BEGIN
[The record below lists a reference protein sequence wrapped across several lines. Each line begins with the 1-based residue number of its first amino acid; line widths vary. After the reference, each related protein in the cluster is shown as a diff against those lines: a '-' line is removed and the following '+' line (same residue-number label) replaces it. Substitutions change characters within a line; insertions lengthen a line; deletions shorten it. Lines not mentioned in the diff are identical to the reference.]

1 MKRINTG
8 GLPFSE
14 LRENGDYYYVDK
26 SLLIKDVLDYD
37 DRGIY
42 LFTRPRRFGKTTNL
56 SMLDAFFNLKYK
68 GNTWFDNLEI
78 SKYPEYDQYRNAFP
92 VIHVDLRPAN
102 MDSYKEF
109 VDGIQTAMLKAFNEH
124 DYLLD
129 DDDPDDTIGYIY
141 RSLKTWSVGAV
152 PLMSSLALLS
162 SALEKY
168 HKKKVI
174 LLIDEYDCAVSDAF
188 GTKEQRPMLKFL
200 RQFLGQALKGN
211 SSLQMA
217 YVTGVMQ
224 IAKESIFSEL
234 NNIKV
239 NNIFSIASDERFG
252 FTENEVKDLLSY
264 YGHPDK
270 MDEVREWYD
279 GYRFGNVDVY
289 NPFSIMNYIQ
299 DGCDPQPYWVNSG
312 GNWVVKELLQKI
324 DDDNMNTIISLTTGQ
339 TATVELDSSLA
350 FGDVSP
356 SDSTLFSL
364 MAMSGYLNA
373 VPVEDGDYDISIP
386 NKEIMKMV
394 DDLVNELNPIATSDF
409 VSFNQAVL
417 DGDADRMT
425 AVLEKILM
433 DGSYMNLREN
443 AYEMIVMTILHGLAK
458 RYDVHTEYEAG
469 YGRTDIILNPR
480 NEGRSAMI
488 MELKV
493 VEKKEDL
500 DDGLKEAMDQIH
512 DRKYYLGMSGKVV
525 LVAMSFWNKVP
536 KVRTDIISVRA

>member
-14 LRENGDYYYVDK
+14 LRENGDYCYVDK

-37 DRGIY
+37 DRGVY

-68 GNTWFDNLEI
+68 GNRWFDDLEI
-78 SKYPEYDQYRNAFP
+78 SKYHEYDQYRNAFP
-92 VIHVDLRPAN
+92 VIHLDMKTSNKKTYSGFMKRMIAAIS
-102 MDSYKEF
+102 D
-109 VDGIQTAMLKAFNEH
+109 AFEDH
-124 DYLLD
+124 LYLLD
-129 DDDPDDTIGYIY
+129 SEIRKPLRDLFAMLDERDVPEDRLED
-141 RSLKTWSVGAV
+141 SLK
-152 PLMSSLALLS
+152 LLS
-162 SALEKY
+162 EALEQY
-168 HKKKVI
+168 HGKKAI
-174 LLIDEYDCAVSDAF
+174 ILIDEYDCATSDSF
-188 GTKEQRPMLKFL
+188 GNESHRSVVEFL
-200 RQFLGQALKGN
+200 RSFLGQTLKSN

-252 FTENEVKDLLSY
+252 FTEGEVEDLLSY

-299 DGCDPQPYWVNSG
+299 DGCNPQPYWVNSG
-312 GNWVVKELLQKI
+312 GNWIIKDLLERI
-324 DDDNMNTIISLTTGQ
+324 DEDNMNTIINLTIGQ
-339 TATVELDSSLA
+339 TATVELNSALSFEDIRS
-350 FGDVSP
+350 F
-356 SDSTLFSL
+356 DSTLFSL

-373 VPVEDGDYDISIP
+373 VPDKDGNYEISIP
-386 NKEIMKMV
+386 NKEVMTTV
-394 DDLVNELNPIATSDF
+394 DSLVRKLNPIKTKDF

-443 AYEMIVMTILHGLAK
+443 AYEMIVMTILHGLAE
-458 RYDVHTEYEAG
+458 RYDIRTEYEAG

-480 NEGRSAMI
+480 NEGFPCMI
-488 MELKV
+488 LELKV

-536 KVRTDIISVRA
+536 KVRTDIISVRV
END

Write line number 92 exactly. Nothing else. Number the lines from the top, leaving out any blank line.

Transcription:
-299 DGCDPQPYWVNSG